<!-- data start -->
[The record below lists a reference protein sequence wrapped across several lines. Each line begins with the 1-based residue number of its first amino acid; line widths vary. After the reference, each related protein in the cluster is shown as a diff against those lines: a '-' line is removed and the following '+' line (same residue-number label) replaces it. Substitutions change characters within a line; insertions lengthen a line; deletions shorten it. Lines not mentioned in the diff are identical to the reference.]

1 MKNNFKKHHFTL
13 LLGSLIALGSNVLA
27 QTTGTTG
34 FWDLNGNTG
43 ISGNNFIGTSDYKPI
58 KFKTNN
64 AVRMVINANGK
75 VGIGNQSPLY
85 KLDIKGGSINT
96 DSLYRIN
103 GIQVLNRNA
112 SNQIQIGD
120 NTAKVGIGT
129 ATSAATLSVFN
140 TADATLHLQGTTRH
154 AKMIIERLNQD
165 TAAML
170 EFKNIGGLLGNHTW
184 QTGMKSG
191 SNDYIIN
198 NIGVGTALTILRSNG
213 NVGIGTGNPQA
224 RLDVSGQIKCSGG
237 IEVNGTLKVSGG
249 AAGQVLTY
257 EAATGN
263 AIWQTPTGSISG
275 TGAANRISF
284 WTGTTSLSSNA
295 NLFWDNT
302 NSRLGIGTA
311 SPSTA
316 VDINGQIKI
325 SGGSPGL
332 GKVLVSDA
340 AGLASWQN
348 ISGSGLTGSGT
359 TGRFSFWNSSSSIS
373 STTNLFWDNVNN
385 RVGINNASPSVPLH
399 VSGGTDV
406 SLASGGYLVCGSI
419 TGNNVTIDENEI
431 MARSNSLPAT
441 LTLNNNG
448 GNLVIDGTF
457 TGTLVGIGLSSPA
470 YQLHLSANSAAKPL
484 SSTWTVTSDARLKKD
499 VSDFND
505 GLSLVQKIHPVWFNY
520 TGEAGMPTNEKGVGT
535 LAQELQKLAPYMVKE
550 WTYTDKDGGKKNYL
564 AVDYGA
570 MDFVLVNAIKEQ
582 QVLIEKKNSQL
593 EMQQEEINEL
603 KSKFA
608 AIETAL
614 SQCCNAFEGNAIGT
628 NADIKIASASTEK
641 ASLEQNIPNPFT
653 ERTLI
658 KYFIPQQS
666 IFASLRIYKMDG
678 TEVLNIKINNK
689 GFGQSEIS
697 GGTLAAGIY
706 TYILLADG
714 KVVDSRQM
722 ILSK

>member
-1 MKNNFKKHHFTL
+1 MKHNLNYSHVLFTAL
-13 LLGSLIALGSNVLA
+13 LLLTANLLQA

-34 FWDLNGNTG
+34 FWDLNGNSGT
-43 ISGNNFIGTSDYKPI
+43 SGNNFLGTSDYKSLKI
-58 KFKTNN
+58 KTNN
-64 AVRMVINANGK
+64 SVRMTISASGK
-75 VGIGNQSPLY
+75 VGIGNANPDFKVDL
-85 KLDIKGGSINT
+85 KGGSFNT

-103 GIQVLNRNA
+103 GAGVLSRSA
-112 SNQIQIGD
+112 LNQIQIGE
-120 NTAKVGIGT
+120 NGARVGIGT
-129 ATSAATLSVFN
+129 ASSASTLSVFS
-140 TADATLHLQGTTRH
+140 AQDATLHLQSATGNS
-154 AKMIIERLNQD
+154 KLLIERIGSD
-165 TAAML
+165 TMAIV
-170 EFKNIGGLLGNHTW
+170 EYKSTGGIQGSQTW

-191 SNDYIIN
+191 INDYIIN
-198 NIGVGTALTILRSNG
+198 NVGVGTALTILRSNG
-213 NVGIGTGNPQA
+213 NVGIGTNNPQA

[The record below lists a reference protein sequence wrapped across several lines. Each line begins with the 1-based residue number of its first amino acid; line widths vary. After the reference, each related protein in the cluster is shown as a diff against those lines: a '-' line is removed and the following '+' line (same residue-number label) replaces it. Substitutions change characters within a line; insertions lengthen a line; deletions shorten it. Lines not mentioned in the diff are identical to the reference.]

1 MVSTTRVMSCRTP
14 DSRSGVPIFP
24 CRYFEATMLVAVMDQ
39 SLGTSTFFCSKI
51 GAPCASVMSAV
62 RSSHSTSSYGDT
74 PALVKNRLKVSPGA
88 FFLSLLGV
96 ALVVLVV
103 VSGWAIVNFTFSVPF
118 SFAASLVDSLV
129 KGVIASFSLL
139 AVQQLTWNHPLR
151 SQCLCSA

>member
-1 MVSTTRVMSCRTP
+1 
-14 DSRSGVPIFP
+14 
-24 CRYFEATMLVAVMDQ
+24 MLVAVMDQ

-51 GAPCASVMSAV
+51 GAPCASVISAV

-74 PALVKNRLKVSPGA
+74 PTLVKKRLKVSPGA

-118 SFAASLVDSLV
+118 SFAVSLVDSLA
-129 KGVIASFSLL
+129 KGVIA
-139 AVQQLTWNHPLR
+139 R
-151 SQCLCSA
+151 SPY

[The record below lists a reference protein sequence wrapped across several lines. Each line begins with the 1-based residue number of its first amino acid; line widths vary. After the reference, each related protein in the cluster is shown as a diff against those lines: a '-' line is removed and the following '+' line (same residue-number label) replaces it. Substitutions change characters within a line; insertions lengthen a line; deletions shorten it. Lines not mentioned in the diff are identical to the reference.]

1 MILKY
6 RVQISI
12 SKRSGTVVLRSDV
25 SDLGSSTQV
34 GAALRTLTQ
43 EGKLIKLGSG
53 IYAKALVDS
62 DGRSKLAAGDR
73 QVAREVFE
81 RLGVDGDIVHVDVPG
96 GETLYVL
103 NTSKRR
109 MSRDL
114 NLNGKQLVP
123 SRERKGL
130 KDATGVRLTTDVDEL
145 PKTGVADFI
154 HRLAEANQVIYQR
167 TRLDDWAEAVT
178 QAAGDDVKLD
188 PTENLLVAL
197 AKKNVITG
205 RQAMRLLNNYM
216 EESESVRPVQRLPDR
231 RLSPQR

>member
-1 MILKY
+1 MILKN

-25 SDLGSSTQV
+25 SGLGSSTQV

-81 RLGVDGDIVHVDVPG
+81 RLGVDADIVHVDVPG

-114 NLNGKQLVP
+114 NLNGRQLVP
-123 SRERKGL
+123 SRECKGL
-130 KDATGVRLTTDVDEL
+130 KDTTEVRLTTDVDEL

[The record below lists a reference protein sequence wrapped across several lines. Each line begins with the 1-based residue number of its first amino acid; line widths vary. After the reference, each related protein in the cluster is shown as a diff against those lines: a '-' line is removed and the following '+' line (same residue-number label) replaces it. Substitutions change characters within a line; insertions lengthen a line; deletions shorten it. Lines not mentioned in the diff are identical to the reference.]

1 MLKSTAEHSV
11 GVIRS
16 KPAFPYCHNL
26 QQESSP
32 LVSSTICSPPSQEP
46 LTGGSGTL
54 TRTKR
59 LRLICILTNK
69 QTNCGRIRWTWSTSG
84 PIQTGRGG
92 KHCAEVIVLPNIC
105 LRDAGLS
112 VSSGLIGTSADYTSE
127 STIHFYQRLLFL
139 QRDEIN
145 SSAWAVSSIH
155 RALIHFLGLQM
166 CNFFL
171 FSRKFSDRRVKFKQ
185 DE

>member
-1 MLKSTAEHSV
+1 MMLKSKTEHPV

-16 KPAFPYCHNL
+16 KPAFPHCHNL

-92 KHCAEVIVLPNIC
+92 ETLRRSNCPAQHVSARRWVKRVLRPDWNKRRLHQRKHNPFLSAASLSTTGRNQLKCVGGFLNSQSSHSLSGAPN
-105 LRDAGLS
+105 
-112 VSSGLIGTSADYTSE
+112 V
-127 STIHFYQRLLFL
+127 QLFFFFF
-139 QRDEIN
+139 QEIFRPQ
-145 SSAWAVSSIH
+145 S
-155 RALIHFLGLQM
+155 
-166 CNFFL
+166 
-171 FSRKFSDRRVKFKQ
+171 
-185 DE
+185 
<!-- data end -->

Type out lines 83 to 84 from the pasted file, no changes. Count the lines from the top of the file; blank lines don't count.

-58 KFKTNN
+58 KTNN